Article by Zach Harris, Merry Jane
This Sunday, hundreds of millions of people around the world will watch the Philadelphia Eagles and New England Patriots square off in the NFL’s 52nd Super Bowl. But as millions of Philadelphians prepare to finish the NFL season by climbing street lights and sparking bonfires downtown, thousands of active and retired professional football players and the doctors that treat them are only beginning to uncover the long-term realities of the hyperviolent sport.
Subjected to repeated head trauma from Pop Warner youth football until the day they retire, and steered towards dangerous prescription painkillers anytime the injuries become too much to bear, professional football players have felt the repercussions of both neurological damage and opioid addiction for decades. While initial trials have shown cannabis’ near-miraculous ability to reverse the effects of concussions in addition to helping users kick opioid habits, a lack of federally approved research and the NFL’s conservative leadership have continually pushed the league’s dangers out of the public eye.
In an effort to bring the NFL’s overlooked medical issues to light and craft a new path forward, the American Medical Marijuana Physicians Association (AMMPA) will host a conference in Miami this coming May, where doctors, athletes and cannabis professionals will come together to examine ways in which medical cannabis could be used to help athletes not only throughout their playing days, but well into retirement.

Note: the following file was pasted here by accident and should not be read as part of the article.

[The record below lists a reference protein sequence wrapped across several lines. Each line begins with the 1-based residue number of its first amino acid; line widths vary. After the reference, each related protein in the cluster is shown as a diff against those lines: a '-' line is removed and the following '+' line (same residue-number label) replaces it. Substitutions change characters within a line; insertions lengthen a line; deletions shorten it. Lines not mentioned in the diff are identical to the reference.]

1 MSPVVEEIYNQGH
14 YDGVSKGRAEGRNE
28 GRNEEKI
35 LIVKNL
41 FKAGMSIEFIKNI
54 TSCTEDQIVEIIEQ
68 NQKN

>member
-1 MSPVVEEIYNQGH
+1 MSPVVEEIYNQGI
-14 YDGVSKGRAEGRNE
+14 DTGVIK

To find out more about the upcoming conference, and learn about the challenges facing both physicians and football players in applying cannabis as a medical treatment, MERRY JANE spoke by phone with AMMPA co-founder Dr. Jason Pirozzolo.
MERRY JANE: What is the AMMPA, and how did the football-focused conference come about?
Dr. Jason Pirozzolo: AMMPA is the largest physician-based medical cannabis organization in the world, and part of our mission is to raise awareness of the potential benefits of medical cannabis — we’re here to support patients and doctors who utilize this alternative treatment. Our goal with this conference is to create a platform for high level scientific discussion by bringing together the topics relating to NFL athletes and medical cannabis, effectively merging the two worlds of traditional western medicine and alternative cannabinoid medicine.
The conference’s keynote is Dr. Bennet Omalu, the man who discovered CTE and was portrayed by Will Smith in the movieConcussion. First, what is CTE? And how can medical cannabis help?
CTE, or chronic traumatic encephalopathy, is a progressive degenerative disease of the brain found in people with a history of repetitive brain trauma, which just so happens to occur with football players. As for medical cannabis, research shows that CBD possesses an anti-inflammatory and a neural-protective property, and in recent studies with animals, CBD has actually been able to reverse the effects of CTE.